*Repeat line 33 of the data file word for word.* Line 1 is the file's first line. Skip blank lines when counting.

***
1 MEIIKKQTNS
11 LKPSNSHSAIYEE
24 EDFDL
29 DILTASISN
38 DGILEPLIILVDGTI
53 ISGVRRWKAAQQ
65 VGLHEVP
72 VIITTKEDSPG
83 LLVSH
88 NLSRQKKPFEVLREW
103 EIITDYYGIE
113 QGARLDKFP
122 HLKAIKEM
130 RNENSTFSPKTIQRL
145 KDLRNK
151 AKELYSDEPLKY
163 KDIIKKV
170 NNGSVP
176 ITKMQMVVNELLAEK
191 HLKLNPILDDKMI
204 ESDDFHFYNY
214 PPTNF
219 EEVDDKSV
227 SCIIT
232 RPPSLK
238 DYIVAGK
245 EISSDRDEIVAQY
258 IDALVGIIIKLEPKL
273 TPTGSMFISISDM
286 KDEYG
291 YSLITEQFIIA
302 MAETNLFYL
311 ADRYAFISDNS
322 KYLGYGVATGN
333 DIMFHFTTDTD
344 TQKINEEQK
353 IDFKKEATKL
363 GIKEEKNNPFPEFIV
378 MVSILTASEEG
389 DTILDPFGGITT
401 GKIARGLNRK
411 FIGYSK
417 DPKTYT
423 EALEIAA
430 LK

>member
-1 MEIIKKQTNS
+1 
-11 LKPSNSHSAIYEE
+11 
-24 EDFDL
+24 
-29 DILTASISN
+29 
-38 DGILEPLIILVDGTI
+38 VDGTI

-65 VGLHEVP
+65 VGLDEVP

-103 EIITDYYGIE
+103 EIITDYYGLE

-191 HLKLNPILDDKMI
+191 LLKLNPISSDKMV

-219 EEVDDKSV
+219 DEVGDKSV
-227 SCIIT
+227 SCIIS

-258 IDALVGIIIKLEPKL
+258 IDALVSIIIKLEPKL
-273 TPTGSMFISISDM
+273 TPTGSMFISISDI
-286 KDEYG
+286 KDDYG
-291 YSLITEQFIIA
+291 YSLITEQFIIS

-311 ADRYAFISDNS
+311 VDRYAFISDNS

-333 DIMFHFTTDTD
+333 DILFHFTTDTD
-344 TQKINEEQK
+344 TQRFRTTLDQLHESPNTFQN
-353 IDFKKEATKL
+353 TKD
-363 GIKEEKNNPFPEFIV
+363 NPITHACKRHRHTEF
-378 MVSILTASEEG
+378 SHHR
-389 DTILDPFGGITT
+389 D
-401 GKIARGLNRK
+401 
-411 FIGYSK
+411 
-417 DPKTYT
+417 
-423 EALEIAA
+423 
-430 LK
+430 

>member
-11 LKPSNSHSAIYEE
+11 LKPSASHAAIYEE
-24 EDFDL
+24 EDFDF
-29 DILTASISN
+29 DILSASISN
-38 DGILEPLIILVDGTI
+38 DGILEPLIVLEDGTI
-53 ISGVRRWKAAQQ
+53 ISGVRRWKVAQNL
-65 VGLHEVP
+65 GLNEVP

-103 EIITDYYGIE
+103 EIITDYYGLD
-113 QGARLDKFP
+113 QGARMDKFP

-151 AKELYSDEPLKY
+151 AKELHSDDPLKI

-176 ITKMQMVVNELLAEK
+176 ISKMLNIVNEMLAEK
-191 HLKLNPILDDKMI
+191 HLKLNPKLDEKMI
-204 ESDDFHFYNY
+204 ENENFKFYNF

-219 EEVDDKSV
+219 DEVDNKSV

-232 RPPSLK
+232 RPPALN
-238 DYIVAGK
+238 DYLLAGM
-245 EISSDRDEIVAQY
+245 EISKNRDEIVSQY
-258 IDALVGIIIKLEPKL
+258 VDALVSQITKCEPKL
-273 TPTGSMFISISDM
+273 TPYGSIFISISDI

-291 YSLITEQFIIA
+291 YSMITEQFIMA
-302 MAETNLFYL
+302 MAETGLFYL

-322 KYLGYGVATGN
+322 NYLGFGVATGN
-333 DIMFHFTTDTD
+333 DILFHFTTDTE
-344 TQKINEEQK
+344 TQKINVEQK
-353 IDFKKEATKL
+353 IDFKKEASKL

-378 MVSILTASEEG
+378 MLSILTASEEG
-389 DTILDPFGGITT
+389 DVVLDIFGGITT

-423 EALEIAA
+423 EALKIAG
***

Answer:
311 ADRYAFISDNS